Turner Prize 2016: Bare backside, model train among contenders
Named after English painter JMW Turner, the prize has previously courted controversy for its unconventional choices. Photograph: (Reuters)
The Turner Prize exhibition was unveiled today at the Tate Britain museum that presented works by four artists shortlisted for this year’s award.
A large sculpture of a bare backside and a model train were among the artworks unveiled in London.
The award will be announced on December 5.
Named after English painter JMW Turner, the prize has previously courted controversy for its unconventional choices.
Among this year's nominees are Andrea Hamilton whose "Lichen! Libido! (London!) Chastity!" is a re-staging of an exhibition in New York. It features a massive sculpture of a bare backside.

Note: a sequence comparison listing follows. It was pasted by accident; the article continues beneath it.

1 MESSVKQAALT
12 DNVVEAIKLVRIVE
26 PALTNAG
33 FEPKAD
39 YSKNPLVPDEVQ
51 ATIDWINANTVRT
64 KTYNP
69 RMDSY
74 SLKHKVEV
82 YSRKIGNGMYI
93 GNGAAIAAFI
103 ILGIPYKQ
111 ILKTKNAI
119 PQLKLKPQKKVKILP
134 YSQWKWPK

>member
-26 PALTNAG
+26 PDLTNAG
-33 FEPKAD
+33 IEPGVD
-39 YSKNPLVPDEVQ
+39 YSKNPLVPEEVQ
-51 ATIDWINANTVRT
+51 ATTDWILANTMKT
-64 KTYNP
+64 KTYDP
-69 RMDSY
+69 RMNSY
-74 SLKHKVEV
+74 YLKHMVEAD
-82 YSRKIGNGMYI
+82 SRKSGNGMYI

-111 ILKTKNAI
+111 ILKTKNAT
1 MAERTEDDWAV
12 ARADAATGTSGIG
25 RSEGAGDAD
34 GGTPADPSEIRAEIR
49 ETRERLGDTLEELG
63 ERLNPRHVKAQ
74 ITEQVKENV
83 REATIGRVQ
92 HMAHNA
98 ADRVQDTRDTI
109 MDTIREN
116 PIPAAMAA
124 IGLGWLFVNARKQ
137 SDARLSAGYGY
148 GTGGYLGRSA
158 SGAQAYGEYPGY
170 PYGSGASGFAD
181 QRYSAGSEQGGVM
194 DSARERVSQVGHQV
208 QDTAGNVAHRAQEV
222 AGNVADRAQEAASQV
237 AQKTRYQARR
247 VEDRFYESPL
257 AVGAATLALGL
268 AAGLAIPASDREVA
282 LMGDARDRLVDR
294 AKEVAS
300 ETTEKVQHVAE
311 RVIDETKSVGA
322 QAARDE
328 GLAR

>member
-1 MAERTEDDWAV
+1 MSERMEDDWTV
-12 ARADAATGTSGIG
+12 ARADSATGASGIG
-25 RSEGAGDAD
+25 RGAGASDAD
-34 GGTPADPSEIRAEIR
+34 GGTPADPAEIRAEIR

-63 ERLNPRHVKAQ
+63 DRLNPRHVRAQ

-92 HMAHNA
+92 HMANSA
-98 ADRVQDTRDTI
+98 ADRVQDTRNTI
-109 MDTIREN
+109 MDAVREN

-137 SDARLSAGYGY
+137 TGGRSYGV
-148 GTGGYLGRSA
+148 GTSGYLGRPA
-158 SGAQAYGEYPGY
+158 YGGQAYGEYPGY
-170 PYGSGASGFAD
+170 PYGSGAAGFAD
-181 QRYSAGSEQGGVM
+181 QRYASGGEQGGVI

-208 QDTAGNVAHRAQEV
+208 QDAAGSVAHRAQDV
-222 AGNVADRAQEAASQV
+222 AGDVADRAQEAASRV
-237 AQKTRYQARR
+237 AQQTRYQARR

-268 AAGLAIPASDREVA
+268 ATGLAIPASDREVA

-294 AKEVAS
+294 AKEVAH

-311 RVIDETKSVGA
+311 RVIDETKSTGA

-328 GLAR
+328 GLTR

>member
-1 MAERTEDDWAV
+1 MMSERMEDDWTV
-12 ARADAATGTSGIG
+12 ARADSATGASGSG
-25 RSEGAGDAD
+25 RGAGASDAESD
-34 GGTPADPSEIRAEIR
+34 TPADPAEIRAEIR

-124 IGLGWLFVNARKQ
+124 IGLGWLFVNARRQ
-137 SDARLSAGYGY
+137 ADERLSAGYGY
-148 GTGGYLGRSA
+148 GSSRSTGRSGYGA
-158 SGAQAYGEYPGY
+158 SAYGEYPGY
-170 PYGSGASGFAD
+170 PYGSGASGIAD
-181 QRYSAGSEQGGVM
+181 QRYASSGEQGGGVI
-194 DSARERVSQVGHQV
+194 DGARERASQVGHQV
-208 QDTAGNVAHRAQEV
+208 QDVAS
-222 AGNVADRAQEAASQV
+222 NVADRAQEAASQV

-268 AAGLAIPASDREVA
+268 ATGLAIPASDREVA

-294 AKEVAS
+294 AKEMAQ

Micheal Deen's "Sic Glyphs" is a combination of works from his nominated exhibitions at South London Gallery and de Appel, Amsterdam.
One work has been made from 20,436 Pounds ($26,503) worth of penny coins, in a reference to the UK poverty line for a family of four.
"When Michael installs that work he takes away a penny, so the amount of money on the floor you couldn't live on," said Linsey Young, curator of contemporary art at Tate Britain.
"He really wants us to think about what it means to live in a society, what it means to have responsibility for the people you love and the people who are around you."
Also in the running is Josephine Pryde. Work from her exhibit "lapses in Thinking By the person I Am" and other creations including a model train are on display.
Helen Marten presents a series of works from nominated projects “Lunar Nibs” and “Eucalyptus Let Us In”.
Her works feature screen printing and sculptures that bring together a range of handmade and found objects, to create poetic visual puzzles.
Established in 1984, the prize is given to a British artist under the age of 50. The winner gets 25,000 Pounds.
(WION with inputs from Reuters)